I am one month away from finishing my dissertation. I did not receive much guidance from my supervisor, so I asked a co-supervisor to join my project about two years after I started (with still two years left). In these two years I think I had 5 or 6 meetings with him, which is not too often, but his feedback in these moments was always very valuable. Moreover, when my relation with my supervisor deteriorated, he was there to 'protect' me. I am pretty sure I would not still be working as a graduate student otherwise.

He now points these things out to me in quite an angry way via email and argues that I have not provided him with enough output to justify the time he has spend on me. We currently have one paper together that is under review. I have no idea how to provide more output for him because we have no other papers together. I have only one month left in my current contract so I don't want to start a new paper. I can put his name on another paper that's currently under review but that doesn't feel right since he did not contribute to this paper.

Right now I feel very stressed about this and I have no idea what to do. I cannot afford to have a bad relationship with my co-supervisor right before I wish to submit my dissertation but I also feel this guilt trip is not fair. What do you think? Do you see a solution? Thanks for your advice!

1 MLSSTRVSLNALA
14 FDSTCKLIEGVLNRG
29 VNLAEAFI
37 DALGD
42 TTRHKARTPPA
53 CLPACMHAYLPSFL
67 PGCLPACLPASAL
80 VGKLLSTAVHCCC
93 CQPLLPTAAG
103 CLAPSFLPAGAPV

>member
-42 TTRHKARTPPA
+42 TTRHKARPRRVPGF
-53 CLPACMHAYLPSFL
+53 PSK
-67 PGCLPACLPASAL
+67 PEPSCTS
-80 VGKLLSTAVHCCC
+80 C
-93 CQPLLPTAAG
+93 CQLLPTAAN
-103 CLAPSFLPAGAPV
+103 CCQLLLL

• Is there a possibility of taking something from your dissertation in which he was involved and turning it into another paper later on? Perhaps working with one of his current students? Oct 8, 2016 at 15:44
  • Thanks Patricia. My dissertation is article based, which means that in this stage all my empirical chapters are submitted to journals and are at least under review. He has only worked with me on one of these articles, which is also under review. So I don't think we have something that we can turn into another article.
    – Anymous
    Oct 8, 2016 at 16:10
  • 2
    Did this outburst come out of the blue? Is your co-supervisor the moody type? I would suggest you two have a conversation, not through email. Oct 8, 2016 at 22:28

1 Answer 1


What is an angry email? All caps, curse words, sarcasm? You must have this conversation with him. It sounds like he has been pretty helpful, so it would be very appropriate to ask him what he would like to see. He has been with you for two years, and he must know your current time restraints. His requirements should be workable, if you know them. We can discern from your current position that you are not afraid of work.

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